Growing up, society taught me that I should not disclose that I am an alcoholic or an addict; that my addiction is something I should be ashamed of. I heard this message every time someone described someone’s behavior to be that of a “crackhead,” every time someone talked about what a “drunk” someone was or called someone a “junkie,” and every time politicians on TV talked about the War on Drugs and promised every addict would be locked away in prisons for life.
I believed in this stigma for most of my life. I thought, as many people still do, that alcoholics were homeless people, living under bridges with nothing but a bottle in a paper bag. That drug addicts were criminals who only knew how to lie, cheat and steal. That is until I became one myself…
It’s because of this stigma that I refused to acknowledge I was…
Melinda is also the driving force behindSURVIVORS BLOG HERE, a collaborative of online mental health advocates who write and make art.
If you have questions about in joining the Survivors Blog, send a tweet to @SurvivorsBlog2.
When did you decide to start your blog?
I started my first blog, Defining Memories, in 2005 when my Granny had a stroke. Defining Memories was an outlet for the pain and frustration of caring for my grandmother.
Why did you name your blog the ‘Looking for the Light Blog’?
I wanted to find me. I have a psychiatric diagnosis, heart disease and for the last four years Chronic Lyme disease. To move beyond illness I decided to write about other topics. I am good at research and learning, so I started the ‘Looking for the Light’ blog.
Was the decision to be open about your history of abuse a difficult decision to make?
Writing about the trauma that caused my mental health problems is not painful. The response from other bloggers was amazing; I think sharing my worst moments might help someone else to hang on another day.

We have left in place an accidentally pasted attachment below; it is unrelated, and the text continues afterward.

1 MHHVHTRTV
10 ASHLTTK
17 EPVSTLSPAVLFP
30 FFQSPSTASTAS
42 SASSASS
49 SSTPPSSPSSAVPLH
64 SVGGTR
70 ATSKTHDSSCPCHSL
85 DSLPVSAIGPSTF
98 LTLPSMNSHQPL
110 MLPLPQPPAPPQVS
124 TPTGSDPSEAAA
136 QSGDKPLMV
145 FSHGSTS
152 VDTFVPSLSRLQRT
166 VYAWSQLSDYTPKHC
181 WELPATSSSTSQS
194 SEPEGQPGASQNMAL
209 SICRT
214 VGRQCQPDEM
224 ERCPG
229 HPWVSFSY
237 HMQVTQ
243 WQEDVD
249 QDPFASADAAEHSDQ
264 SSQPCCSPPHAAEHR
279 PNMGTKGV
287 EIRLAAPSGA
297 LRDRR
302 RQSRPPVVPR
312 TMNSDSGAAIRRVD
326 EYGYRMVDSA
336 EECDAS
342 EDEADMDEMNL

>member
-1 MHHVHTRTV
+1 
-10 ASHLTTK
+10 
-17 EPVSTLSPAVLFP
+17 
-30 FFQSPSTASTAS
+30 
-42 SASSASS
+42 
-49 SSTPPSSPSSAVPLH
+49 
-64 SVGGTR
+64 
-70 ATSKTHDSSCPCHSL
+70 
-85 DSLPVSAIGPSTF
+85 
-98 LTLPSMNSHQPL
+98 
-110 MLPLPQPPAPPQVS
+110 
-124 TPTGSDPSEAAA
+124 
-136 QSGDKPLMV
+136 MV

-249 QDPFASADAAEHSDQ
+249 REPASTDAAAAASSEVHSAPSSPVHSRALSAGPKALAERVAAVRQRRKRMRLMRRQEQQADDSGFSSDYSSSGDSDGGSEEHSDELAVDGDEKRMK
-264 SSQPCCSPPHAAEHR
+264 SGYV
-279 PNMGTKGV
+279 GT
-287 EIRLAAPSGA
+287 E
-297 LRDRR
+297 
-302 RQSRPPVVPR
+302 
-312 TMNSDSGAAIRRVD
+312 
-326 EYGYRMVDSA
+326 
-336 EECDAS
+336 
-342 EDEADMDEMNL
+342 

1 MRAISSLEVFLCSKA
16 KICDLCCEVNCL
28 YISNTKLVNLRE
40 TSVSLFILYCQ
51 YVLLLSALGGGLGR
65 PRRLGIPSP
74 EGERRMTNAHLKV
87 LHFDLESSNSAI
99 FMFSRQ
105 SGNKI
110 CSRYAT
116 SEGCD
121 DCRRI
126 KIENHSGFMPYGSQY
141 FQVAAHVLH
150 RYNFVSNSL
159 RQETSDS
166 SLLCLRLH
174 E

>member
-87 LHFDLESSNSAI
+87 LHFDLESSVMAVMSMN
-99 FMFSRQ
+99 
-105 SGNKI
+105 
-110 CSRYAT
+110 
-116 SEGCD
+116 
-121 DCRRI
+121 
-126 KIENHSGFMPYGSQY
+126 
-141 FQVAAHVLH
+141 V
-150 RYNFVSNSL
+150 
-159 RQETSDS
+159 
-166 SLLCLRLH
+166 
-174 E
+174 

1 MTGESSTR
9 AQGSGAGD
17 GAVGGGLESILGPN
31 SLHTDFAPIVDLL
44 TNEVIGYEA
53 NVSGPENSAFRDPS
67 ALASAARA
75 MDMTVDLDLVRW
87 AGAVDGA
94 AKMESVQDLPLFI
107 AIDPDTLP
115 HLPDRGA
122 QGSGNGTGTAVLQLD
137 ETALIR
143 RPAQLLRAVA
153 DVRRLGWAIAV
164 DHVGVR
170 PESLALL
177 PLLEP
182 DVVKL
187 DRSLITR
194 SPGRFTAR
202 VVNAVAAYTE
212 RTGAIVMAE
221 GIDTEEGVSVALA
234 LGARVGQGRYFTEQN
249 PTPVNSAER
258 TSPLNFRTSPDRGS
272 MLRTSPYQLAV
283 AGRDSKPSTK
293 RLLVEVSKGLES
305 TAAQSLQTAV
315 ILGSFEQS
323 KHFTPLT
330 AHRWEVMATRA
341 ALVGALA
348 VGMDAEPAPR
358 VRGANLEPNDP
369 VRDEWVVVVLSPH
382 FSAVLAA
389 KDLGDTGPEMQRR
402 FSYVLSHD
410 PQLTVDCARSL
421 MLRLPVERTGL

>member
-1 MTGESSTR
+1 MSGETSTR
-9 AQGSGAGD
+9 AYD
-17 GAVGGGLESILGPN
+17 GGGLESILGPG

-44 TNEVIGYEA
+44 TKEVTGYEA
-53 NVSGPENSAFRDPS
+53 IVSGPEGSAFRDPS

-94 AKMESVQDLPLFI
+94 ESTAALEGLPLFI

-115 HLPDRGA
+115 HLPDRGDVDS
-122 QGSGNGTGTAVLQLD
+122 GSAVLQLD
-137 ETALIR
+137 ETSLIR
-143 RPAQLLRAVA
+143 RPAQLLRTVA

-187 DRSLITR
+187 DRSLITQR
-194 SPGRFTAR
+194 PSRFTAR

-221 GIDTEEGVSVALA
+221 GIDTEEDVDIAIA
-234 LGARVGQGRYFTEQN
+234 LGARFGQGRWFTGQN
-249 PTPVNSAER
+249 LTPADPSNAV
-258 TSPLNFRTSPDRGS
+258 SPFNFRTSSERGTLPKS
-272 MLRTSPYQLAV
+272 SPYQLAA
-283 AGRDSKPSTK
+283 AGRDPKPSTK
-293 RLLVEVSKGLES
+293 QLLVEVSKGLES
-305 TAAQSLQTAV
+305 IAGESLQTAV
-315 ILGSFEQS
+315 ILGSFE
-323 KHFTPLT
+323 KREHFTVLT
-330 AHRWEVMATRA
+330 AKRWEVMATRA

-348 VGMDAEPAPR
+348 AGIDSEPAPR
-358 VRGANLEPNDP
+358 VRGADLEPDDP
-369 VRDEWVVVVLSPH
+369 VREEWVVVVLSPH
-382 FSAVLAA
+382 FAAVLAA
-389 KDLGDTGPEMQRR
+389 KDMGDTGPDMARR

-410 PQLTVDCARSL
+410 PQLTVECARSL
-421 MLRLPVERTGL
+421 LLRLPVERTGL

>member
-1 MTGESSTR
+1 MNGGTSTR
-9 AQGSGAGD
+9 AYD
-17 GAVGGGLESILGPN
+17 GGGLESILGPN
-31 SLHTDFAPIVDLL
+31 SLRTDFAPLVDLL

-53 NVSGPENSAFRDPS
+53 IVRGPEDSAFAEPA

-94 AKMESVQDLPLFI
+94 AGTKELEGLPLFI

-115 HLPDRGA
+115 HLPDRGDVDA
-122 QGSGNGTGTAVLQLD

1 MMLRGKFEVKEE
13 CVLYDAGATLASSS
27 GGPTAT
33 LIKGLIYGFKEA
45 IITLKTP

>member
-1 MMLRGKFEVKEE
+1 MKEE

Do you see some of the stigma surrounding mental illness beginning to lift?
In 1941, John F. Kennedy’s sister Rosemary suffered from an agitated depression. The procedure used to control her outburst was a Prefrontal Lobotomy. The surgery went wrong. At the age of 23, Rosemary was institutionalized. Her father never acknowledged her mental illness; she was called retarded. Today the stigma continues. Too many people see the fiction in movies as the truth. I want to scream when someone refers to ‘One Flew Over the Cuckoo’s Nest’. People believe what their fed. I was scared of my first ECT treatment but not because a movie but because it was the first time. I have since had 22 ECT Treatments and can say each one was essential to my health. Am I going to cry why me, or blame or question God? No. I have to use the treatments that work and do my best.
Is there a political dimension to your blog?
The ‘Looking for the Light’ blog is about education and advocacy. I get angry when politicians make uninformed decision that hurt people.
What advice do you have for bloggers who write about mental illness and trauma?
Write about what you know and be comforting. Most of us are not professionals so don’t tell people what to do but guide them to good sources of information. The best way to help others is to work on yourself, and avoid platitudes. The Sun will come out but not every day.
Tell us a little about The Survivor’s Here.
The ‘Survivors Blog Here’ was born of frustration. I believe in consistent focus on ones mission. I decided to turn the Survivor’s Blog Here into a group effort and invited other mental health bloggers who seemed to share the sense of mission to the group.
Traveler (n, sing.): Person who not just tolerates knowledge and information from other geographies than his own, but loves and respects others too. A traveler is one who learns from history, geographies and architecture with or without traveling. The explanation is purely mine, and perfectly fits my kind of travels.